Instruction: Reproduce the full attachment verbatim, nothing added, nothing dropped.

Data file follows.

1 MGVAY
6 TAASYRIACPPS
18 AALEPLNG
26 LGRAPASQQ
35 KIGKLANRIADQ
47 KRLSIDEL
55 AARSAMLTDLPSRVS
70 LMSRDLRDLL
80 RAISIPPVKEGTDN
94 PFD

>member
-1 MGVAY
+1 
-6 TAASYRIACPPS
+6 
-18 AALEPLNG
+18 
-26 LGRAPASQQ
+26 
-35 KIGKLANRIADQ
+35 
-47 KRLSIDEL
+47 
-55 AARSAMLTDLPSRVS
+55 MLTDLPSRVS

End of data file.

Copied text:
1 MGVAY
6 TAASYRIACPPS
18 AALEPLNG
26 LGRAPASQQ
35 KIGKLANRIADQ
47 KRLSIDEL
55 AARSAMLTDLPSRVS
70 LMSRDLRDLL
80 RAISIPPVKEGTDN
94 PFD

>member
-1 MGVAY
+1 
-6 TAASYRIACPPS
+6 
-18 AALEPLNG
+18 
-26 LGRAPASQQ
+26 
-35 KIGKLANRIADQ
+35 
-47 KRLSIDEL
+47 
-55 AARSAMLTDLPSRVS
+55 MLTDLPSRVS